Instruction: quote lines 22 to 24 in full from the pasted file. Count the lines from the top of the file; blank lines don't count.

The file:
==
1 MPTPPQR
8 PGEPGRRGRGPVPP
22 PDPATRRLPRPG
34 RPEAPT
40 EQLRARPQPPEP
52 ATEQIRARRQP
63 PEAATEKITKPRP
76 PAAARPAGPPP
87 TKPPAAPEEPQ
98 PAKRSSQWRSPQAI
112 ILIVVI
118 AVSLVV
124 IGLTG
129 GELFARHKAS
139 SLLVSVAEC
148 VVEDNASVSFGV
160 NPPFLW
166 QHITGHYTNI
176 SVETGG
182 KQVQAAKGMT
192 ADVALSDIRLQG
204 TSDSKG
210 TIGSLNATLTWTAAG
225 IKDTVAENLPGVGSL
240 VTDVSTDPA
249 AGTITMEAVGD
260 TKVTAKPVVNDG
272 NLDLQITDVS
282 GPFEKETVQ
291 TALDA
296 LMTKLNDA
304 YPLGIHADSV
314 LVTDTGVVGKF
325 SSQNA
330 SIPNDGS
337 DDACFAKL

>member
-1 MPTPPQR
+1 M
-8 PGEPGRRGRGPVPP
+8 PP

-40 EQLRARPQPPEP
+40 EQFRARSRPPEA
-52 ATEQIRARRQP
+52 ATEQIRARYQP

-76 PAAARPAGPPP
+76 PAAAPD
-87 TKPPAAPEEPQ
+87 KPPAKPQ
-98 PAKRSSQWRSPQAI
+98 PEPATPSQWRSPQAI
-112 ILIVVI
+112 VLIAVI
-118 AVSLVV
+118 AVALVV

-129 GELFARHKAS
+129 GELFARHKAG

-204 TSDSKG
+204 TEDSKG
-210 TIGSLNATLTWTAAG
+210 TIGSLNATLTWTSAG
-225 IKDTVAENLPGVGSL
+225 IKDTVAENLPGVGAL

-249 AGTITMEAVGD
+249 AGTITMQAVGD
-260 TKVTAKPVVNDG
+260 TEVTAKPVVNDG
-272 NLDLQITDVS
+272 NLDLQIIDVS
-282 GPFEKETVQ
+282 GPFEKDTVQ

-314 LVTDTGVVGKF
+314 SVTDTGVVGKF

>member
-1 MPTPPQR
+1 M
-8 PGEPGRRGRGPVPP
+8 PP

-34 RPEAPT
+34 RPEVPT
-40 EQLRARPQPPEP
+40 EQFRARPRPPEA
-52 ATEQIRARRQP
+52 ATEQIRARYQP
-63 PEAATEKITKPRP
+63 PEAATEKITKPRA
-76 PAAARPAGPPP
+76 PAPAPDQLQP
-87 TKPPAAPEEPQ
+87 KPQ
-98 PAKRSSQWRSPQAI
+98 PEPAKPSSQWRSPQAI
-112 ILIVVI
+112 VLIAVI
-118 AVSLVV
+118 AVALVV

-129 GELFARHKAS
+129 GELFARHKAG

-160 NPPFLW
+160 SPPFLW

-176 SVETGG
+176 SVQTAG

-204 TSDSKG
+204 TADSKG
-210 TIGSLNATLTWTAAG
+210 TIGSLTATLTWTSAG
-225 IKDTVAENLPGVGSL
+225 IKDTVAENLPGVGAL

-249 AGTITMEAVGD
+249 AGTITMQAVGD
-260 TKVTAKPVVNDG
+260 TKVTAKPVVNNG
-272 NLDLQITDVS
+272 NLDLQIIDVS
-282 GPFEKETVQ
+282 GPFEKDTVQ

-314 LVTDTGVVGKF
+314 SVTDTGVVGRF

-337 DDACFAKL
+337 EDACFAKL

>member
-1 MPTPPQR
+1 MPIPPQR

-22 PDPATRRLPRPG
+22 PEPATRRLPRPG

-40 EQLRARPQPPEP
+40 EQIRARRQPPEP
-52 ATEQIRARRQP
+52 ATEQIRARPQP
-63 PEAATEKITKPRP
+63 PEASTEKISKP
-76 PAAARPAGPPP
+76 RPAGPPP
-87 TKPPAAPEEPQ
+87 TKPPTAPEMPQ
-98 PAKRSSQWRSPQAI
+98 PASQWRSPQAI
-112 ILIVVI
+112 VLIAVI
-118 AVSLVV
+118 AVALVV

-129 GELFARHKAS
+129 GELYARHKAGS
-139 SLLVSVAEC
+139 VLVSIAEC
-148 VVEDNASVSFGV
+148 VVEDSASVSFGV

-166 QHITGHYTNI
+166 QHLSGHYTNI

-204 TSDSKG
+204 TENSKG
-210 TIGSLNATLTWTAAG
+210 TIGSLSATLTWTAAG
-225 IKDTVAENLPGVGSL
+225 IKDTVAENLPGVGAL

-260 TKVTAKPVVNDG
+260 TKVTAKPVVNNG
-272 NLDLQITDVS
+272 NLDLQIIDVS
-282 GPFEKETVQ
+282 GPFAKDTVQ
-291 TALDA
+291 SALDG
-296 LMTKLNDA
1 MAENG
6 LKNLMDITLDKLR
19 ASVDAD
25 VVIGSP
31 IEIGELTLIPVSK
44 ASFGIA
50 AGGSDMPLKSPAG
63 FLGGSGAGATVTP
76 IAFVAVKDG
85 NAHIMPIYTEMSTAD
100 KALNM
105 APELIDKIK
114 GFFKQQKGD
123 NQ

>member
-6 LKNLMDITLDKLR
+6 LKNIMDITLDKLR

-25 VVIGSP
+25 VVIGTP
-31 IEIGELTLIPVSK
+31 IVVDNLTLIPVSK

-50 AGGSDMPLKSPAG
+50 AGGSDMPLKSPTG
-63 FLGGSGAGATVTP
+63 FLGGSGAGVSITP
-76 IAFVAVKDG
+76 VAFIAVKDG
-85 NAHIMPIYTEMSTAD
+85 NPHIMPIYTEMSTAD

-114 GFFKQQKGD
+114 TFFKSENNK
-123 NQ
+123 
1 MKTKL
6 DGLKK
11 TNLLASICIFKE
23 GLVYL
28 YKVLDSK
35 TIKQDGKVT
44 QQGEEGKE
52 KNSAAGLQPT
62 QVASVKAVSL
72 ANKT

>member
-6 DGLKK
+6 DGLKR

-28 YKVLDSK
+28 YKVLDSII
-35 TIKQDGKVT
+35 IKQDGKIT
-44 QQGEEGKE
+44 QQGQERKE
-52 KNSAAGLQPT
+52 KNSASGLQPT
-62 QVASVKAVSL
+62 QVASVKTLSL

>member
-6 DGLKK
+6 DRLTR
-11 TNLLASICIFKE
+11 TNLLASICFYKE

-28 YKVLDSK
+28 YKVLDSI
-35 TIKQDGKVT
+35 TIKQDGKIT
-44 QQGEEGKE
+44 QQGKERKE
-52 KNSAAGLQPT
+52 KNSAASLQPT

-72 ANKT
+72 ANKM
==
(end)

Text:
204 TSDSKG
210 TIGSLNATLTWTAAG
225 IKDTVAENLPGVGSL